October 2006
Voyeurs and Exhibitionists

Somebody’s watching me

The above is part of the title of a popular ‘80s tune, but it may well be the anthem for this age. Back then, the notion that someone was out there observing us had malevolent undertones, and the proper reaction was wariness, if not outright fear. Nowadays, however, a great many of us seem to welcome being watched — and we’re not talking only of those who join shows like “Pinoy Big Brother” or “Pinoy Dream Academy.” As our opening piece in this month’s series on voyeurs and exhibitionists points out, the Internet and the proliferation of nifty cybertools like MySpace and YouTube have made it possible for practically anyone to take to the stage and perform whatever tricks he has mastered in the hope of catching some attention. In other words, we are now ourselves in constant search of an audience.

Indeed, technology seems to be redefining our concept of personal space, where even strangers are allowed in to explore perhaps a part of our most vulnerable side. For those of us who let such strangers in, the “comfort” is in our knowing — or at least in our assumption — that we remain very much in control of what they can see. That cannot always be true, of course, but so long as we want an audience, it is a delusion we like to entertain. At the same time, technology is also being used — often without our knowledge — to probe into things we would prefer to keep hidden.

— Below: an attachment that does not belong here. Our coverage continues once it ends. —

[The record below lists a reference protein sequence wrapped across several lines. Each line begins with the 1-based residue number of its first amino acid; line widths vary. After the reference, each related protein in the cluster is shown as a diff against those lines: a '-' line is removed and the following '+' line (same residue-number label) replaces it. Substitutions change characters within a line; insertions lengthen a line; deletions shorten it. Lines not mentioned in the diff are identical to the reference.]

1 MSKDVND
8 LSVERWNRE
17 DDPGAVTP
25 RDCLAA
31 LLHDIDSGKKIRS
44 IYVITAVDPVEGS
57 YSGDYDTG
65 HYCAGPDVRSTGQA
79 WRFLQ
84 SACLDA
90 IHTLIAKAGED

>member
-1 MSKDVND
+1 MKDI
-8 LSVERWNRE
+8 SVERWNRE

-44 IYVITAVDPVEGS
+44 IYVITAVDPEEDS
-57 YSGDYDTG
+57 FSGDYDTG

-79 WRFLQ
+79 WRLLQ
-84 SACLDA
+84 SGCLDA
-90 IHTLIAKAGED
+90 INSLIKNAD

Such trends, though, have found a willing partner in the Filipino trait of being usyosero. There appears to be no appropriate English equivalent for usyoso, although the closest is that of being habitually nosy. In most instances, the rest of our body also follows our nose when we stick it in something that interests us, whether it is our business or not. That may well be why that crucial part of Edsa became so full of people in February 1986 and January 2001. Pang-uusyoso, however, should not be mistaken for pakikialam, another form of nosiness. The latter implies participation of some sort. Pang-uusyoso is limited to just looking on. (Which may help explain why both Edsas I and II stopped short of being real revolutions.)

Pang-uusyoso has been with us for generations, and any incident in this country is bound to attract an onlooker or two. In far too many cases, there is almost always a horde of people wanting to have more than a glance at whatever is taking (or has taken) place. We do not need the paparazzi because we are the paparazzi.

That in itself already has negative connotations, but there is an even darker side to usyoso, which could degenerate to pamboboso or voyeurism; one need only Google the terms voyeur or voyeurism to find out the depths of that darkness.

In the following weeks, pag-uusyoso will take center stage. So, too, will blogging and the cult of public confessions, cyber peeping toms, and how we may have at least a pair of eyes on us even when we think no one is looking.

Keep your eyes peeled.